For the curious here's a little advance info on the fallout from the HB finals; J-Rab will receive a 2 match suspension to be served on Friday. The team will not be required to play with 6 while Justin is out. Odds are you won't hear this anywhere else as I strongly suspect the league would rather not comment at all. Make of it what you will--I'll have more on the general subject next week.
What with a lot of uncertainty surrounding our roster coming into this event--work, school, stuff--we ended up with extra bodies when we were initially concerned we might be short. (Speaking of B. Short we were pleased to be able to pick him up for this event from fellow Dye-sponsored team, the Ironmen.) Now we have to decide what group is best suited to make a run at the Chicago Open title. The games begin tomorrow and part of our process will be winning matches as we evaluate various roster options.
Rumor has it that neither Fraige or Lang will be playing this event with Dynasty.

Wednesday, May 16, 2012

Midweek Musing

I'm outta here tomorrow early headed to Chicago and the NPPL Chicago Open (and Living Legends 5--or is it 6?) at CPX Sports Park. We should get some practice time in Thursday afternoon. The schedule is out. Links are available at the NPPL website (of all places.) As far as I can tell it doesn't look like there will be a webcast. I've heard nothing about one for Chitown and can't find any indication there will be one. (Although after the weird business with the UWL Facebook page the other day I'ma little paranoid.) I should have daily reports up on the event over the weekend.
It also looks like the 5-man Race 2 experiment in the NPPL is just about kaput. Last I checked 8 teams in D4 were signed up to play. Be interesting to see what comes next given that the DC event has consistently been the weakest on the schedule. Would expanding the Race 2 for lower divsion 7-man teams pump up the volume?

In visiting a few paintball sites around the web this morning I discovered that PaintballPhotography.Com now has (more or less) equal billing on the banner with Facefull--at Facefull's site. Has there been a coup nobody told me about? Is Gary B. secretly (or not so secretly) determined to monopolize paintball photography? If he is maybe a different logo, that starburst thing just doesn't do anything for me.

Over last weekend the DPL was competing on the MS Bitburg layout and all the action was available to watch live here. It also remains available to watch in time blocks if you're curious. (Same link.) I've watched about 90 minutes worth over the last few days because I wanted to see if anyone would do anything unexpected--the MS event is less than two weeks away--and to see how similarly, if at all, German league play was compared to Millennium play. Unsurprisingly it looked much the same and in the 10 or 12 matches I watched across multiple divisions the routines became highly predictable--though that wasn't altogether a lack of imagination, more a matter of responding to the dictates of the layout. Regardless it's an interesting watch for students of the game. (Thanks to Nick B. for the head's up and original link.)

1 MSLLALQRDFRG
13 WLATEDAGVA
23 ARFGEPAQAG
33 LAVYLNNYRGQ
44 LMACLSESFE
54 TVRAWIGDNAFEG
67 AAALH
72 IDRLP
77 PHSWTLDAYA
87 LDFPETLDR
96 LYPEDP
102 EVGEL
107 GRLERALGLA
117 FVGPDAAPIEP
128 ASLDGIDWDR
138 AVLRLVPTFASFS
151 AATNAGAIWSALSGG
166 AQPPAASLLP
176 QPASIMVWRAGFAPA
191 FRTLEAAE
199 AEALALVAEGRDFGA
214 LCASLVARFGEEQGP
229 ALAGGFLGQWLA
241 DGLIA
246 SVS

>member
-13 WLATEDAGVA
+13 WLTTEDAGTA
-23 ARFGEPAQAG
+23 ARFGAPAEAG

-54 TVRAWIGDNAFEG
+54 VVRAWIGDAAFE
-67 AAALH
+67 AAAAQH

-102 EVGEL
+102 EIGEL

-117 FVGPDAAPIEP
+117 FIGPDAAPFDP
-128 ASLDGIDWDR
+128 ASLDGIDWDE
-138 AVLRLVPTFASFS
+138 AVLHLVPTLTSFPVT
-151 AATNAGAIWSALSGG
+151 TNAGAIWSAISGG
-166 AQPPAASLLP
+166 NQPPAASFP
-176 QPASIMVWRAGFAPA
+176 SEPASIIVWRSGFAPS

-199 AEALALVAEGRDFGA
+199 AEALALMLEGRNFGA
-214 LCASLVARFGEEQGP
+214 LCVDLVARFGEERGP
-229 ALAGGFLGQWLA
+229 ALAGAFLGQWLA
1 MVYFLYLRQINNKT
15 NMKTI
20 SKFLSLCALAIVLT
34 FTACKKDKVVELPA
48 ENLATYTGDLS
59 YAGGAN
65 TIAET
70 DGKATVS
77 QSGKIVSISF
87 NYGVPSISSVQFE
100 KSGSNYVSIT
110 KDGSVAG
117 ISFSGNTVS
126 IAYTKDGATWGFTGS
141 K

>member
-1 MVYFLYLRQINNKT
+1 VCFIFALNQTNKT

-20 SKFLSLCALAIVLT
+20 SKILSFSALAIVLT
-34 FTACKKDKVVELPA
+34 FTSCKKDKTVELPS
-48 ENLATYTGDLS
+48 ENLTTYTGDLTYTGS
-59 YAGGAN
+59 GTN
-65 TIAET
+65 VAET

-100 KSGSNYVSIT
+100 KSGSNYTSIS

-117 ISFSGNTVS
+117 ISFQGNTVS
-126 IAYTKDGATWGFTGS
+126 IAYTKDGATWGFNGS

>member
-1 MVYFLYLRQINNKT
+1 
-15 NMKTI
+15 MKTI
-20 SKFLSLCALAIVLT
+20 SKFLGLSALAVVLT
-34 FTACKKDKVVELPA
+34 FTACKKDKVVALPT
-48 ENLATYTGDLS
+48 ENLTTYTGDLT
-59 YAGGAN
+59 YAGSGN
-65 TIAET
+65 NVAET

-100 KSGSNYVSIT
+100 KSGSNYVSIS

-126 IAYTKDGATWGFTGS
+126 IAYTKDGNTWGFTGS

Monday, May 14, 2012

The Monday Poll

And now for a very controversial VFTD The Monday Poll--or not. Either way I'ma carry over the themes from the last post; Rules, Order & the UWL Banning. I want to see what y'all think was the most valuable lesson to take away from this incident. I guess I'm mostly curious because of all the chowderheads in the PBN thread; mostly ignorant of the facts, talking past each other, pushing a personal agenda or just plain dumber than two rocks coming together. I'm counting on you lot to do much better. No pressure.
As is the norm you can vote only once so pick the single answer that best reflects your views--and if you find yourself agreeing with more than one, well, that's what comments are for. Is there a Big Picture application here or is it just a one off incident in a marginal league that got noticed during a slow paintball news week? Or maybe both? As always, you decide--and next week I tell you, as a collective (like the Borg) what you meant. (That way I always get the last word. Totally unfair but it's my blog.)

Special Wednesday Edition of The Monday Poll in Review
Last week's poll was intended purely to satisfy my curiosity and I appreciate your votes. It went about the way I expected with nearly half of the voters; 46% preferring VFTD stay paintball all the time while 26% of you were decent enough to accept the occasional O/T post as long as I don't go overboard with it. Beyond that I confess to having some prejudices as to how I expected y'all to vote when it came to specific alternate subjects and you people surprised me there. Politics & Econ received 7% of the vote and the second largest percentage for an alt topic. This didn't seem unreasonable since it's probably the topic area I have drifted into most often in the past. I have also been avoiding it lately because any real news is so relentlessly bad I'd rather not and because there are those in this audience who are ideologically incapable of hearing and I don't see much point in preaching to the choir--particularly if it's going to alienate some others. At its core VFTD should be for everyone who is into competitive paintball. (Here's where you surprised me.) 10% voted for art as their preferred alternate topic subject. While I personally appreciate the votes it does make me wonder about the gender make-up of VFTD's audience. Toss in the fact 'sports' & 'cars' were kicked to the curb like so much garbage and I might have to rethink the numbers on how many girls are serious about their paintball. Just kidding. (No, I'm not.) Everybody knows paintball players aren't really athletes or into manly stuff like sports preferring to count their calories and gossip over their weekly pedies. (Okay, maybe I went a little too far but you'll still have to admit you know a guy or two just like that.)